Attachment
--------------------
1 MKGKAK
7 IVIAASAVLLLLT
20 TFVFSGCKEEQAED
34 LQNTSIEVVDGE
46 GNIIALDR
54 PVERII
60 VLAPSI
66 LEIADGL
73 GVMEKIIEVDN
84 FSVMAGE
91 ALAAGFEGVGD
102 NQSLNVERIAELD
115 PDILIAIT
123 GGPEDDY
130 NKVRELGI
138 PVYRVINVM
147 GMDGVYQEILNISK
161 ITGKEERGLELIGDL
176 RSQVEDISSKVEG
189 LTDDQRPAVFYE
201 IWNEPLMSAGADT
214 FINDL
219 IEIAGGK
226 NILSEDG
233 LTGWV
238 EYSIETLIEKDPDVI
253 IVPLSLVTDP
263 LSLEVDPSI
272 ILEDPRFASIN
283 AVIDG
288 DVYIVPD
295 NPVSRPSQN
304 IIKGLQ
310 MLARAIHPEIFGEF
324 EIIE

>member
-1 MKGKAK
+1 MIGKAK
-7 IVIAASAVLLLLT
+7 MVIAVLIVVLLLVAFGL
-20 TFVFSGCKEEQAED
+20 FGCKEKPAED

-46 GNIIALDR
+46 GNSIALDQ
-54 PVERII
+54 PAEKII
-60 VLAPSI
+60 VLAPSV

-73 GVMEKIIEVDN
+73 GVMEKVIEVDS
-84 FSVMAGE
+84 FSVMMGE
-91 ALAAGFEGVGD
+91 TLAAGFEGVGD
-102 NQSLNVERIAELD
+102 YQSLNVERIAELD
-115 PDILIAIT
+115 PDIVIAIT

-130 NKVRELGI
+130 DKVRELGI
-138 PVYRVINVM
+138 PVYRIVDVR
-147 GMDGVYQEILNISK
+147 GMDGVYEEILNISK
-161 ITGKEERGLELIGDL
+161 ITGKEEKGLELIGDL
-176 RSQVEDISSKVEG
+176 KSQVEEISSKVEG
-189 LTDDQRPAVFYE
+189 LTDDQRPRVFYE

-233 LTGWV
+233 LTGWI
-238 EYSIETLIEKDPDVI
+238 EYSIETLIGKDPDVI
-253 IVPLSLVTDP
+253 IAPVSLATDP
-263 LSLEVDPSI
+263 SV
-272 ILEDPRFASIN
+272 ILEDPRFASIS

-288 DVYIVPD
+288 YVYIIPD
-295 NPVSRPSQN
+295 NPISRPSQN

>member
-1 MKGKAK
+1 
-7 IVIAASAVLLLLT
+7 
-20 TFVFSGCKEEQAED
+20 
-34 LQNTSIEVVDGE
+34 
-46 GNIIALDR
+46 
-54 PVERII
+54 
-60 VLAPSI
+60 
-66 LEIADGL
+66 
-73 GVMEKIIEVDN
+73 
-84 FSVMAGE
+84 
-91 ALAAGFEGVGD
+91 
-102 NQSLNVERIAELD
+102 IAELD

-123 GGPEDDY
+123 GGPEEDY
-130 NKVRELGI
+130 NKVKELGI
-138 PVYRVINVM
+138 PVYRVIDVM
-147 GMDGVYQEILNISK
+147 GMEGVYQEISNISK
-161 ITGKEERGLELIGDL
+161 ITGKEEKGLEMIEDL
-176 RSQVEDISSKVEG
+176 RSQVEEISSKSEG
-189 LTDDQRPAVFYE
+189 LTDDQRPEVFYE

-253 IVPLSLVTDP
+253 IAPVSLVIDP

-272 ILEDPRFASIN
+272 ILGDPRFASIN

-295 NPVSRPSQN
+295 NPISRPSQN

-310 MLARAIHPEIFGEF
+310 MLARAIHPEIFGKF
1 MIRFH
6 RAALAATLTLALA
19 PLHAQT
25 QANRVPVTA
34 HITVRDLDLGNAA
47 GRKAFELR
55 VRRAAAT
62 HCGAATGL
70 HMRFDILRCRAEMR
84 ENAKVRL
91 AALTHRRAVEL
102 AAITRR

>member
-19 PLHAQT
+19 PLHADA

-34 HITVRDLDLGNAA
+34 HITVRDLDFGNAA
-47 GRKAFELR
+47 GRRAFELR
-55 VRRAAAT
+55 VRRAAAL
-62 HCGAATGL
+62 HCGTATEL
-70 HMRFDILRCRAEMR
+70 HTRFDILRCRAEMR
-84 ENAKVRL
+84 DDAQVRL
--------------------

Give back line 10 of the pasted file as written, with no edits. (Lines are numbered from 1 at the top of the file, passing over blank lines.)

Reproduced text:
84 FSVMAGE